The Mexican charro saddle evolved from the Spanish saddle brought to America by the conquistador Herman Cortes.
But the Spanish saddle did not have a horn. That feature is a Mexican invention. The Aztec Indians had taught settlers to braid and throw rope from the ground. They then adapted the skill for horseback work by building the iconic charro saddle horn recognized today.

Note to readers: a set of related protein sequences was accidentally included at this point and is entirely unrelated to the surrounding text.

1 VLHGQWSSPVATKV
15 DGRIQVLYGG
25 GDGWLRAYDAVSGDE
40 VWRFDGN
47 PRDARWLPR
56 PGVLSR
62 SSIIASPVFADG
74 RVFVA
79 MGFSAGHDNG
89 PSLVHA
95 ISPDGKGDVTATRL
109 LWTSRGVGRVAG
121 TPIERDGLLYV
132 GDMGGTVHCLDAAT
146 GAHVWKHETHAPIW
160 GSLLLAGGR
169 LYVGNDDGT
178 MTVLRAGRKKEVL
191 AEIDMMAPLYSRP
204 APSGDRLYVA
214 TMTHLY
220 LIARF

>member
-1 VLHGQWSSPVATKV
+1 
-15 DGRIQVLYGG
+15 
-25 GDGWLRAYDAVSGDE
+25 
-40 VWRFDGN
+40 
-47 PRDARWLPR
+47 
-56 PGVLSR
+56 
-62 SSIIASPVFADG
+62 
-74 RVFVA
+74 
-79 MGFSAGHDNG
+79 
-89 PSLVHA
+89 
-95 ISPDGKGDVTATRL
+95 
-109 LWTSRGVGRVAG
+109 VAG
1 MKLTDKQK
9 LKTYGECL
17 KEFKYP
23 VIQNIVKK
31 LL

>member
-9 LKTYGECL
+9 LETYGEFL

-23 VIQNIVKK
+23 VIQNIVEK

Compared to a Western saddle, the charro saddle has a wider seat and a bigger horn, and it's constructed with leather strings holding it together. The Charro saddle is well suited for riding in the Western American mountains. The region has the same terrain and climate as Spain, where the saddle originally came from.
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